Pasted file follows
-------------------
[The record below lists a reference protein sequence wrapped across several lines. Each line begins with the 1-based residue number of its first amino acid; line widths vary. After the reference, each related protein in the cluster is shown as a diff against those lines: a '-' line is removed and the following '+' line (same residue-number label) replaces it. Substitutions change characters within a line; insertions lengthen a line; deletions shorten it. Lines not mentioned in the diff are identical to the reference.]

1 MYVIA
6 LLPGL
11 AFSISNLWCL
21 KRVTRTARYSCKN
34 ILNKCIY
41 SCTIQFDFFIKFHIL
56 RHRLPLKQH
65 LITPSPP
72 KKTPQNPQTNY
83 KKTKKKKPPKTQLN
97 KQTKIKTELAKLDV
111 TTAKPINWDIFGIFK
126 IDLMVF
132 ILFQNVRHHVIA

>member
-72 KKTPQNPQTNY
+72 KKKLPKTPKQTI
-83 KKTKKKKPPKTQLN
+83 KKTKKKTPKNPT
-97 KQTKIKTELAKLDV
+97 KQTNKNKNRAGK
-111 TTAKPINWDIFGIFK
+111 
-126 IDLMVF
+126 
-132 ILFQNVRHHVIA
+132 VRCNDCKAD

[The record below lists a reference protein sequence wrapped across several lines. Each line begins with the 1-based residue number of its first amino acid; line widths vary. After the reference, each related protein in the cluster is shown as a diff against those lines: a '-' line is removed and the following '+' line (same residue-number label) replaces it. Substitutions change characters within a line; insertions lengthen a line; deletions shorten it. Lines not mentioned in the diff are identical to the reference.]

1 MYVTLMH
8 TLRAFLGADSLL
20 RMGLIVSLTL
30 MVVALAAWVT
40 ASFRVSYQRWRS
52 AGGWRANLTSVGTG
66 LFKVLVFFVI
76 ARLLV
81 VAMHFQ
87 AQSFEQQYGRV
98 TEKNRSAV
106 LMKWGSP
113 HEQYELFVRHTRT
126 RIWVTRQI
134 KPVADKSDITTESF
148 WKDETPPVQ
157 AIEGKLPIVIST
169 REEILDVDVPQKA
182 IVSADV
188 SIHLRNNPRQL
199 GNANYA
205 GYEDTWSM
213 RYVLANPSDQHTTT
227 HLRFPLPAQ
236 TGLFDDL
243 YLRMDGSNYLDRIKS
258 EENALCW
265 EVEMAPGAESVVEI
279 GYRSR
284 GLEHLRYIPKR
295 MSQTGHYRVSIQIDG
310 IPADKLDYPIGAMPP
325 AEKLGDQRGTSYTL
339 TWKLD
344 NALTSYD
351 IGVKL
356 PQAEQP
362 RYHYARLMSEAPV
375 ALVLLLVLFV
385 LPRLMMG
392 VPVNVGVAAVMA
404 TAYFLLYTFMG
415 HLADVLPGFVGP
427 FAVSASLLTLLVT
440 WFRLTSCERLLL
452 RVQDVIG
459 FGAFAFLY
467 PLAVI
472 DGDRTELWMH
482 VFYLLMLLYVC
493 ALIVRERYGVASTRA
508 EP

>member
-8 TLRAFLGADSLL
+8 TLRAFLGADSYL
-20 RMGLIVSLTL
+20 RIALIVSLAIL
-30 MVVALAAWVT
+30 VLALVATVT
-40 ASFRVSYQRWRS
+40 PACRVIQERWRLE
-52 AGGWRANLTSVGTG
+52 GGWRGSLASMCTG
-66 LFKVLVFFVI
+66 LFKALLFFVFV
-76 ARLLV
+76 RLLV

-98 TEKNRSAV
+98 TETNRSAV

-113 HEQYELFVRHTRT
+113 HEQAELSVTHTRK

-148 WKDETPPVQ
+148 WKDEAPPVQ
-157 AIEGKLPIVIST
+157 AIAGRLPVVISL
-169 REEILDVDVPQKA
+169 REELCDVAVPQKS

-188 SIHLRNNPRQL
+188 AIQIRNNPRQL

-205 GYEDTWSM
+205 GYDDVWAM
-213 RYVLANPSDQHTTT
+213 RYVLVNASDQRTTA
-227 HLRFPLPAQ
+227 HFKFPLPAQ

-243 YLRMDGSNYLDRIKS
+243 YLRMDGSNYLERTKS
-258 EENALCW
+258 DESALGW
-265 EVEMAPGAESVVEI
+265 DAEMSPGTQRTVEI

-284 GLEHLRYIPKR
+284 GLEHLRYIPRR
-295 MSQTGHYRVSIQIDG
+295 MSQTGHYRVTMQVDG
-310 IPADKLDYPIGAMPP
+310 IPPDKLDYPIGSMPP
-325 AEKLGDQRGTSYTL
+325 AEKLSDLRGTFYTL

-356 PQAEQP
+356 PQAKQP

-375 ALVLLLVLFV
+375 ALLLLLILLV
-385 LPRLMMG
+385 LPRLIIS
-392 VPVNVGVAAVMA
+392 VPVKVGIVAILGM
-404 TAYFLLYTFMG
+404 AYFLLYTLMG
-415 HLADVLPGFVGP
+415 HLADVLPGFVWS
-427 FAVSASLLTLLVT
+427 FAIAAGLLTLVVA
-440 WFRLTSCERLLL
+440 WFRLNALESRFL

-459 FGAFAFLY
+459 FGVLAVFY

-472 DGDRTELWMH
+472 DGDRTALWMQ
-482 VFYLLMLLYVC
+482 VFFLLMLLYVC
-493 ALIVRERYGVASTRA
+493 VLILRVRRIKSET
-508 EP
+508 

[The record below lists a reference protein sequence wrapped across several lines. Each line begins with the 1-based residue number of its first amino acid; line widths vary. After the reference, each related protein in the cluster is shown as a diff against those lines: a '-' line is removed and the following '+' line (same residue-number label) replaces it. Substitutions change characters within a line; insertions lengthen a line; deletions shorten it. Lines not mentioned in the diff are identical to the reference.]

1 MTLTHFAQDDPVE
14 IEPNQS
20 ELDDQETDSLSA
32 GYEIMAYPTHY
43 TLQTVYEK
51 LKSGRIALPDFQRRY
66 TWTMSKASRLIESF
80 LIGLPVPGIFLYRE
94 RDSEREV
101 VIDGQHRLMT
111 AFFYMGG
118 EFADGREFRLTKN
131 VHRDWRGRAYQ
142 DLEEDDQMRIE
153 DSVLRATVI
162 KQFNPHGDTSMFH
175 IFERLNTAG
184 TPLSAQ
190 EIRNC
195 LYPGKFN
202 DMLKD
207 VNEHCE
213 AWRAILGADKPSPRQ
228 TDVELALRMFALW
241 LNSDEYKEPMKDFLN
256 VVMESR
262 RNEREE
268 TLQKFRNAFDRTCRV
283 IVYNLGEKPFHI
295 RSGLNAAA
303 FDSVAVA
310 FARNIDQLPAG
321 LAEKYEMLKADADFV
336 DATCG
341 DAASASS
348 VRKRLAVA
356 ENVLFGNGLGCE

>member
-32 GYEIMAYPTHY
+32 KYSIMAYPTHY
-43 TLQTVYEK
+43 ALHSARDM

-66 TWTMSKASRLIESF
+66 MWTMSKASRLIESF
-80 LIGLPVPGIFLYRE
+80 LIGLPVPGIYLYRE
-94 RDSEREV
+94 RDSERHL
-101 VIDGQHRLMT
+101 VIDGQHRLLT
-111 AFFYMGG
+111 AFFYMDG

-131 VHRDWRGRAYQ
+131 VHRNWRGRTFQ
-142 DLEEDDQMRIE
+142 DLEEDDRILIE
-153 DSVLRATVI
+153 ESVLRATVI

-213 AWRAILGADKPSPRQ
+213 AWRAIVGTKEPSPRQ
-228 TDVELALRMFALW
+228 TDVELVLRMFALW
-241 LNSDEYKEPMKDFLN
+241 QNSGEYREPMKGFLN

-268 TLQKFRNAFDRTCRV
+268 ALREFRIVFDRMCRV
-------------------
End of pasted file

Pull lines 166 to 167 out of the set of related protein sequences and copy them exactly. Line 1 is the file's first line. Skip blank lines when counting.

111 AFFYMGG
118 EFADGREFRLTKN